Try to discover the number of Caribbean citizens working in higher management roles in hospitality in the region or discover how many among them are women, and you will likely be frustrated.
It is possible that someone, somewhere has managed to discover the numbers, or research why so few Caribbean people rise to the highest levels of hotel management, but if it does exist and could be shared it would be welcome among those who believe in the transformational nature of the industry.
This is not to suggest that employment should be on anything other than merit, but to question why an industry that is now relatively mature should have, or so it appears, so many expatriates still working in management positions, particularly in the increasingly ubiquitous international chain hotels that now dominate room numbers in the region.
To be clear this is not to argue against the presence of talented expatriates, but to indicate that if the Caribbean and employers truly wants to benefit fully from the region’s premier industry, they need to do much more in a well-considered way to train, encourage and promote an able, experienced cadre of Caribbean professionals capable of managing the industry.
As with so much else in the Caribbean this needs the closer engagement of educational institutions at all levels and the willingness of teachers to understand the industry and inspire. However, it also requires all international hotel chains to provide training across their global portfolio, greater awareness by the international development agencies that fund training, and of course those already in the industry to know that a pathway to the top genuinely exists.
What is striking is that unlike tourism – there are some notable exceptions – almost all other large private or shareholder owned enterprises in the region now have able Caribbean men and significantly less women running them. Unlike their predecessors, this generation of Caribbean senior executives usually have higher degrees in management, have worked overseas and represent a significant part of the future capacity of the region to achieve positive corporate and national outcomes.
For this reason, it was heartening to see the University of the West Indies hold a ground-breaking ceremony for a new facility on its Western Campus in Montego Bay which, the Pro Vice Chancellor and Principal of the Mona campus, Professor Dale Webber, says will offer studies in tourism within a world-class school of management among other disciplines.
Hopefully this will mean that when it comes to tourism that the UWI will not only amalgamate all tourism studies there but as Jamaica’s Tourism Minister, Edmund Bartlett, has suggested, give serious thought to the regional role a faculty of tourism might play in delivering a greater number of tourism professionals able eventually to manage and provide all of the skills the industry needs.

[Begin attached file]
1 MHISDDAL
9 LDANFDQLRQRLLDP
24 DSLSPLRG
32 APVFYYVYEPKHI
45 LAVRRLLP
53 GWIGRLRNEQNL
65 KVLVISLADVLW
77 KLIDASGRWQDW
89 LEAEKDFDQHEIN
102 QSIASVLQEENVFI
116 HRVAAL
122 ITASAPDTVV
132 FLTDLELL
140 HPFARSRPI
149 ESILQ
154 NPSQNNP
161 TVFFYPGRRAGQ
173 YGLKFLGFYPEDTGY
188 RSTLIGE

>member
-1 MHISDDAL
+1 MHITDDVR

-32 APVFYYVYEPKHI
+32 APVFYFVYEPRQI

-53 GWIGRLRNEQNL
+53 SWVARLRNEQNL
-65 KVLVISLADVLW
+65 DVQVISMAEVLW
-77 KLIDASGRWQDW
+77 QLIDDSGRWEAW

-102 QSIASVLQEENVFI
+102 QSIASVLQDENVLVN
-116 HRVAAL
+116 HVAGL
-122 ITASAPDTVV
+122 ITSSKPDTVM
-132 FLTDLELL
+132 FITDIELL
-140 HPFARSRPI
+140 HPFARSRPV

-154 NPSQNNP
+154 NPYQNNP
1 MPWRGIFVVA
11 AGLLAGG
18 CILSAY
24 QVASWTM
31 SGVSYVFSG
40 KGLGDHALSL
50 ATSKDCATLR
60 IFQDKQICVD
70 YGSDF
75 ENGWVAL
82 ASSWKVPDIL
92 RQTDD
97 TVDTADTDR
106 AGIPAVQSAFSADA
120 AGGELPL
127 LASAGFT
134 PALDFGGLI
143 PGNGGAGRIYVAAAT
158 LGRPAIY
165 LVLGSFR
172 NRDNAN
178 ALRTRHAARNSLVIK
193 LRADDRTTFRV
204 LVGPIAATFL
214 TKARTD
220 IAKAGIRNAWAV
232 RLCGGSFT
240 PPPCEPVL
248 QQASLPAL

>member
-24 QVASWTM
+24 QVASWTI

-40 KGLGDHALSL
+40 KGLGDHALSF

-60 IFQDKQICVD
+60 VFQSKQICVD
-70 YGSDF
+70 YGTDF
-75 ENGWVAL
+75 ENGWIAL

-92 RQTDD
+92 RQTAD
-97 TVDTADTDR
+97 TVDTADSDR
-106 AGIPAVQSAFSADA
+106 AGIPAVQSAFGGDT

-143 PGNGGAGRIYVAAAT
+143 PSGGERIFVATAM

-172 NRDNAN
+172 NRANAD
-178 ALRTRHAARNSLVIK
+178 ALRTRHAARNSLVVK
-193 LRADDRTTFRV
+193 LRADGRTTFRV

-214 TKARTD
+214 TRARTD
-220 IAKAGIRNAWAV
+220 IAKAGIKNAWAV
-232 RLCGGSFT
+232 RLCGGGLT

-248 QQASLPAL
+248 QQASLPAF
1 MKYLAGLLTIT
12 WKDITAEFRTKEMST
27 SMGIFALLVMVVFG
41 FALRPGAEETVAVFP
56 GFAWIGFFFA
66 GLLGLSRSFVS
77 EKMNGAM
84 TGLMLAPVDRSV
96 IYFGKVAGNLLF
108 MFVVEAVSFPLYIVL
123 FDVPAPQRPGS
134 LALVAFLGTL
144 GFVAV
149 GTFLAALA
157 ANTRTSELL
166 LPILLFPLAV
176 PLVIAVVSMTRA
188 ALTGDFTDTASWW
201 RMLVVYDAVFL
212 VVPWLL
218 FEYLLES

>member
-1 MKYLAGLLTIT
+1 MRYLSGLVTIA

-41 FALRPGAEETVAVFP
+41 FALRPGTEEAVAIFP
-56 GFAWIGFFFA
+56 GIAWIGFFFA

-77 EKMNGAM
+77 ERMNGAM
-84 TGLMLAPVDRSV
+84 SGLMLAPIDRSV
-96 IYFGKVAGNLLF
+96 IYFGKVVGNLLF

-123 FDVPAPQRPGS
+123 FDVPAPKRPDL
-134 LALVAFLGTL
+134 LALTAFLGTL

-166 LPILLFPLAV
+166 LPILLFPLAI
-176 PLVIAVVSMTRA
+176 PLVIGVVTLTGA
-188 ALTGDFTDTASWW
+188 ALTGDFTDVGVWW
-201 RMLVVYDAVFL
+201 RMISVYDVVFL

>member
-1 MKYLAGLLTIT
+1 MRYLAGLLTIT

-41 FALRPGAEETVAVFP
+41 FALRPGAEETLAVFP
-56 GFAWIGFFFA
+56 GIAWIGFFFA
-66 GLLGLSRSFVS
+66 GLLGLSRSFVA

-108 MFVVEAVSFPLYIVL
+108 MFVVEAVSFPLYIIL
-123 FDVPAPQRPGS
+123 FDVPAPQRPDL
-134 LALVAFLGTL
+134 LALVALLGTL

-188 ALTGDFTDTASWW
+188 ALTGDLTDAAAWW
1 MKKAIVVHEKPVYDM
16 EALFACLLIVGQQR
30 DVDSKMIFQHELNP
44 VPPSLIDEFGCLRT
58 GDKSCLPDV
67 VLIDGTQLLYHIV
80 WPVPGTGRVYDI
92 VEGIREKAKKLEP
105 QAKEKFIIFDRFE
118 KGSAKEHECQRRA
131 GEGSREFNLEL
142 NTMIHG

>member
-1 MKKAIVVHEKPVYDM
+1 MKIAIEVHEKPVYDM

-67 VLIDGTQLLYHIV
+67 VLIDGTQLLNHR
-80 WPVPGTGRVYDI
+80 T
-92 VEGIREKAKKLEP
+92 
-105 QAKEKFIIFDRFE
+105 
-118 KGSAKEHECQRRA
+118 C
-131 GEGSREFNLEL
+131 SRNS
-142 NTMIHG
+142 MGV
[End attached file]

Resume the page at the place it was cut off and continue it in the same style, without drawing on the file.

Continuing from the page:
In his remarks at the ground-breaking, Jamaica’s Tourism Minister noted that there was much more to do when it comes to developing the region’s expertise in tourism.
Speaking specifically about the challenge of developing individuals’ ability to take advantage of the emerging opportunities that exist, he made clear that at present many of the opportunities the industry offers those from the region require low skill levels and offer limited prospects for economic mobility.
This he suggested needed to change as the industry, the nature of the services it provides, and visitor demand is no longer as it was in the past. The global tourism market, he said “is becoming increasingly differentiated and segmented, and its continued growth in the region will depend on having the right people with the right skills”.
What is evident in the industry in the region and internationally is that a very different group of skills are now required to respond to changing lifestyles and consumer demand, not least in relation to the use of artificial intelligence in hotel management and a data-driven approach to marketing. Likewise, there is a pressing need for wider competencies in foreign languages and the creation of a research capacity able to analyse trends and to predict future patterns and trends in tourism.
Recently the World Travel and Tourism Council pointed out that human capital shortages in the hospitality sector are growing globally. This suggests that this is just the moment when the industry, including the international hotel chains, and the Caribbean’s universities and training academies should be focussing on helping develop the future skills that will enable individuals in the region to be able to progress to the highest positions.
If the Caribbean is to benefit fully from its hospitality industry and product it needs to do much more to ensure its citizens are equipped with modern managerial skills so that many more of tourism’s top jobs are occupied by the men and women of the region.
David Jessop is a consultant to the Caribbean Council and can be contacted at
Previous columns can be found at www.caribbean-council.org
3 April 2019
The views and opinions expressed in the Business of Tourism are those of the author and do not necessarily reflect those of The Caribbean Council.